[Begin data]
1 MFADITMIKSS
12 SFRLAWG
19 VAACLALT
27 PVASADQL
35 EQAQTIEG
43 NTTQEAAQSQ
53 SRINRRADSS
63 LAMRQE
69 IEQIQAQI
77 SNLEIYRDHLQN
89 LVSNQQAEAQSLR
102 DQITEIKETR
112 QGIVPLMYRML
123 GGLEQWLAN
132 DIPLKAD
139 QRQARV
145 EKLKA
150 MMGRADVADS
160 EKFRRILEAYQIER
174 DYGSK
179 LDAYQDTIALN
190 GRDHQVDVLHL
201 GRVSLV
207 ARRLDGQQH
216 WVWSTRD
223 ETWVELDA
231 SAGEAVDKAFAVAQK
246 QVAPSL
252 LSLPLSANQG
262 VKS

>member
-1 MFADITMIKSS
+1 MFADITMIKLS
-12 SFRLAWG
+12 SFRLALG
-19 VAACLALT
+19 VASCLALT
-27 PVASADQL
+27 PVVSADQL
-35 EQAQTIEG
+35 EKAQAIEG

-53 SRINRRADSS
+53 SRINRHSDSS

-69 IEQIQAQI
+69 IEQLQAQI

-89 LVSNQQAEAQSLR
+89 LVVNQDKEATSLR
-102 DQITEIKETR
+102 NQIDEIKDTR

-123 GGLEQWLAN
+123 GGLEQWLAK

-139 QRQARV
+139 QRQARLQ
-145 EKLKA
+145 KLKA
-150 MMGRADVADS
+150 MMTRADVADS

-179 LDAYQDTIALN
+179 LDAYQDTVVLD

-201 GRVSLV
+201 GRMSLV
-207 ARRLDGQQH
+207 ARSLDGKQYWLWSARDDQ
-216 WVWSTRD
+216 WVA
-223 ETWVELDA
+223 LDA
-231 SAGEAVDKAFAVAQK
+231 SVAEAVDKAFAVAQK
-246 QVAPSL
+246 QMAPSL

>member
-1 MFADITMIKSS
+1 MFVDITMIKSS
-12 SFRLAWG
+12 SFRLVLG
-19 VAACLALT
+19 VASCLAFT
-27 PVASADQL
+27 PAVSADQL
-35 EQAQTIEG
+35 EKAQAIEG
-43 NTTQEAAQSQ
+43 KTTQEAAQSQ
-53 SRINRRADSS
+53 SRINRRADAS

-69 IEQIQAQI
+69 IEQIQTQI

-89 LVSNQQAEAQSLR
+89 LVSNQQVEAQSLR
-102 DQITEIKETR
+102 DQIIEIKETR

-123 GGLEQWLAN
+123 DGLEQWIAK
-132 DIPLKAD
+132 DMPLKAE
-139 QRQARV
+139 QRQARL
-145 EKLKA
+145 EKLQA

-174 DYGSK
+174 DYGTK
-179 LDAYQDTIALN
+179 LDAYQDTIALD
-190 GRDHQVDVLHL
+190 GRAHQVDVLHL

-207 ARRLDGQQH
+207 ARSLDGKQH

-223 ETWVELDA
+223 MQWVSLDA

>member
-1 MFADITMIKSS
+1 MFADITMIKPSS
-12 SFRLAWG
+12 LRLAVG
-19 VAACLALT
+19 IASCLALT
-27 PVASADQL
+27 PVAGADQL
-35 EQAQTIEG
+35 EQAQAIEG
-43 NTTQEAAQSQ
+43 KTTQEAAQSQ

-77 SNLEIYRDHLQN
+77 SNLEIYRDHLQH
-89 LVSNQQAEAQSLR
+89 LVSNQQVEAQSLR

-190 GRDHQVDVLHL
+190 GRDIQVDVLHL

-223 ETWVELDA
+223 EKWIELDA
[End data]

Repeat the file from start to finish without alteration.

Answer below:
1 MFADITMIKSS
12 SFRLAWG
19 VAACLALT
27 PVASADQL
35 EQAQTIEG
43 NTTQEAAQSQ
53 SRINRRADSS
63 LAMRQE
69 IEQIQAQI
77 SNLEIYRDHLQN
89 LVSNQQAEAQSLR
102 DQITEIKETR
112 QGIVPLMYRML
123 GGLEQWLAN
132 DIPLKAD
139 QRQARV
145 EKLKA
150 MMGRADVADS
160 EKFRRILEAYQIER
174 DYGSK
179 LDAYQDTIALN
190 GRDHQVDVLHL
201 GRVSLV
207 ARRLDGQQH
216 WVWSTRD
223 ETWVELDA
231 SAGEAVDKAFAVAQK
246 QVAPSL
252 LSLPLSANQG
262 VKS

>member
-1 MFADITMIKSS
+1 MFADITMIKLS
-12 SFRLAWG
+12 SFRLALG
-19 VAACLALT
+19 VASCLALT
-27 PVASADQL
+27 PVVSADQL
-35 EQAQTIEG
+35 EKAQAIEG

-53 SRINRRADSS
+53 SRINRHSDSS

-69 IEQIQAQI
+69 IEQLQAQI

-89 LVSNQQAEAQSLR
+89 LVVNQDKEATSLR
-102 DQITEIKETR
+102 NQIDEIKDTR

-123 GGLEQWLAN
+123 GGLEQWLAK

-139 QRQARV
+139 QRQARLQ
-145 EKLKA
+145 KLKA
-150 MMGRADVADS
+150 MMTRADVADS

-179 LDAYQDTIALN
+179 LDAYQDTVVLD

-201 GRVSLV
+201 GRMSLV
-207 ARRLDGQQH
+207 ARSLDGKQYWLWSARDDQ
-216 WVWSTRD
+216 WVA
-223 ETWVELDA
+223 LDA
-231 SAGEAVDKAFAVAQK
+231 SVAEAVDKAFAVAQK
-246 QVAPSL
+246 QMAPSL

>member
-1 MFADITMIKSS
+1 MFVDITMIKSS
-12 SFRLAWG
+12 SFRLVLG
-19 VAACLALT
+19 VASCLAFT
-27 PVASADQL
+27 PAVSADQL
-35 EQAQTIEG
+35 EKAQAIEG
-43 NTTQEAAQSQ
+43 KTTQEAAQSQ
-53 SRINRRADSS
+53 SRINRRADAS

-69 IEQIQAQI
+69 IEQIQTQI

-89 LVSNQQAEAQSLR
+89 LVSNQQVEAQSLR
-102 DQITEIKETR
+102 DQIIEIKETR

-123 GGLEQWLAN
+123 DGLEQWIAK
-132 DIPLKAD
+132 DMPLKAE
-139 QRQARV
+139 QRQARL
-145 EKLKA
+145 EKLQA

-174 DYGSK
+174 DYGTK
-179 LDAYQDTIALN
+179 LDAYQDTIALD
-190 GRDHQVDVLHL
+190 GRAHQVDVLHL

-207 ARRLDGQQH
+207 ARSLDGKQH

-223 ETWVELDA
+223 MQWVSLDA

>member
-1 MFADITMIKSS
+1 MFADITMIKPSS
-12 SFRLAWG
+12 LRLAVG
-19 VAACLALT
+19 IASCLALT
-27 PVASADQL
+27 PVAGADQL
-35 EQAQTIEG
+35 EQAQAIEG
-43 NTTQEAAQSQ
+43 KTTQEAAQSQ

-77 SNLEIYRDHLQN
+77 SNLEIYRDHLQH
-89 LVSNQQAEAQSLR
+89 LVSNQQVEAQSLR

-190 GRDHQVDVLHL
+190 GRDIQVDVLHL

-223 ETWVELDA
+223 EKWIELDA